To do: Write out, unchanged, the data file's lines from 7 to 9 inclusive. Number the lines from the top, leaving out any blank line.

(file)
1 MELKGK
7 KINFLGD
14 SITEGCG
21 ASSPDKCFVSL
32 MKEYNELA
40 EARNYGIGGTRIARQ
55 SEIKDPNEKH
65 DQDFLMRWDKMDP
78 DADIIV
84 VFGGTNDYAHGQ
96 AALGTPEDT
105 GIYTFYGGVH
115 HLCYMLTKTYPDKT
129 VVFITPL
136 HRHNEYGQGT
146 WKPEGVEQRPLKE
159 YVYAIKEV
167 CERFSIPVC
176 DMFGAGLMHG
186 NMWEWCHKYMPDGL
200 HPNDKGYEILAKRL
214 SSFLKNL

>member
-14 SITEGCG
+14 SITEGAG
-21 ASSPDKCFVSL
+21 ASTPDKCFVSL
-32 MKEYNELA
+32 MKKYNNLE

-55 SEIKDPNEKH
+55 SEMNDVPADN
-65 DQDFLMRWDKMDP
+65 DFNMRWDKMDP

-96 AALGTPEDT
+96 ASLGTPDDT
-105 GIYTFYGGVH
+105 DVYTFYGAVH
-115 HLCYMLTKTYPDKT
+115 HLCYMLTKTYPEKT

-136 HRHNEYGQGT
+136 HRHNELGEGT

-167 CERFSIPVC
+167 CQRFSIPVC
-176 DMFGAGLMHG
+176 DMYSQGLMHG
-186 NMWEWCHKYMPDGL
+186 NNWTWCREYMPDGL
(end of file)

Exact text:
55 SEIKDPNEKH
65 DQDFLMRWDKMDP
78 DADIIV